How I edit my photos (both digital and scanned)

As a follow up to my previous post on How I Organize My Digital Photos, I'm sharing how I edit my photos. 

Let me start off by explaining that how I edit my photographs depends on what kind of photos I'm working on. These are the four types of pictures I'm editing:

  1. Pre-digital photos that have been scanned and are now essentially digital photographs. I have scanned some of these myself and I particularly love my new Canon Pixma MG7520 printer with scanner bed. I have also had thousands (yes, thousands!) of pictures scanned with Scan My Photos service and I highly recommend it. All of my photos from before the year 2003 are paper and have had to be scanned if I want to edit them or use them on digital scrapbook pages. It's also important to me to have these in digital form so that they can be shared with my family. It's also a great form of backup in case anything ever happens to the original photos.
  2. Early digital photos. These are the pictures that were taken with early (aka lousy) digital camera technology from approximately 2003-2005. 
  3. Digital photos taken with a digital point and shoot or DSLR camera. 
  4. iPhone photos - this is what most of my photos are from the last two years.

I also want to clarify here that I'm talking about general photo editing - making sure the images are bright, clear, crisp, and not overly processed. I like to have my photos looking their best and have them ready to print or share with others. If I want to get artistic or creative with editing, I tackle those edits one at a time when I'm ready to use them.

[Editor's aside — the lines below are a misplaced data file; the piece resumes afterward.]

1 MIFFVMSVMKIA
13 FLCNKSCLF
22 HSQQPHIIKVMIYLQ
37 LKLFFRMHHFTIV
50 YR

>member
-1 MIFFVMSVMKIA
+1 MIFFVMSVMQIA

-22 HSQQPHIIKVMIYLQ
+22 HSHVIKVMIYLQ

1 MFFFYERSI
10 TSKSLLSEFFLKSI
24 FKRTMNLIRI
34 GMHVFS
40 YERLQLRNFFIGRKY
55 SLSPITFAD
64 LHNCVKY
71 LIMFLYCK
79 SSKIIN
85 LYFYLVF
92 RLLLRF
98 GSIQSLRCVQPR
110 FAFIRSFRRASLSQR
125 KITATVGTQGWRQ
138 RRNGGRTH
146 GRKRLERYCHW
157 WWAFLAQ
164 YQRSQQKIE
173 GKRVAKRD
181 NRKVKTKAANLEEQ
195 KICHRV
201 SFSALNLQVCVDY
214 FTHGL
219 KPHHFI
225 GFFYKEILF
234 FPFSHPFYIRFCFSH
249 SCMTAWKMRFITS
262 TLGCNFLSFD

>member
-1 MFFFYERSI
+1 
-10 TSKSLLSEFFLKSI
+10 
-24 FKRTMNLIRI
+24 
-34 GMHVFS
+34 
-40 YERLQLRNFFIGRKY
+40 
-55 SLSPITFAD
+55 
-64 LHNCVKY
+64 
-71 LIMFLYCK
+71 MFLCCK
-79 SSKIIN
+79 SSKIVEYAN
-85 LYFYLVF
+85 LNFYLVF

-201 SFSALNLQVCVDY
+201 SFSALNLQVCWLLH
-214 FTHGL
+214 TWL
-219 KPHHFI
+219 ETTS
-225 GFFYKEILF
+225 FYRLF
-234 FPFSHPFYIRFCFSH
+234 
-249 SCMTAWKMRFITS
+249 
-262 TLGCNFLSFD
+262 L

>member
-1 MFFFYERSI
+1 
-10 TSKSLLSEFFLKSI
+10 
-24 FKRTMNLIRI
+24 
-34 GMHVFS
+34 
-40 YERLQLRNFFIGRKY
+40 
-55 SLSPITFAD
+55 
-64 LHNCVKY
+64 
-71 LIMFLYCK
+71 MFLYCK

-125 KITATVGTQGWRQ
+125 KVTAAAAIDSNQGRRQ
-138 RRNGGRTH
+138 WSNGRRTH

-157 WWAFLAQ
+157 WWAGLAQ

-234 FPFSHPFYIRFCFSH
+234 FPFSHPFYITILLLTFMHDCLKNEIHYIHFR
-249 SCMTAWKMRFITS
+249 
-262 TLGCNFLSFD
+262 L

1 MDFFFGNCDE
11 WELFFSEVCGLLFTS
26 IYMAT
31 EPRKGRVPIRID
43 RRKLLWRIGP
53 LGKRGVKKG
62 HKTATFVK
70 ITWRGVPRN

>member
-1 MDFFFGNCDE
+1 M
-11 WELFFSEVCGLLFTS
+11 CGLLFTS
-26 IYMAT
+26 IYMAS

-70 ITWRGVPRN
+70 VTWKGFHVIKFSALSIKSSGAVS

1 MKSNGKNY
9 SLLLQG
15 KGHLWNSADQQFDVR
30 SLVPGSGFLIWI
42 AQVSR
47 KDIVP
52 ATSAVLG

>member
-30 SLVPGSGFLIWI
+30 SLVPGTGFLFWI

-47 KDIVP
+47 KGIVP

Editing pre-digital photos with Lightroom

editing old photos in lightroom scrapbookladypages.JPG

I use a different approach on editing scanned photographs because they don't have any attached metadata such as the date they were taken. This makes it hard to sort them for organization (see previous post). I use Lightroom for editing these photos because I can change the photo date and add keywords to make sorting easier. I can also edit a ton of pictures at the same time. Here are a few thoughts about Lightroom:

  • I subscribe to the monthly creative cloud plan for photographers that includes Photoshop and Lightroom. I rarely use Photoshop as I'm a big fan of Photoshop Elements. I do use Lightroom frequently. I like the creative cloud option because it's like renting the software and I always have the most up to date version. No need to buy a new copy every time they come out with an upgrade.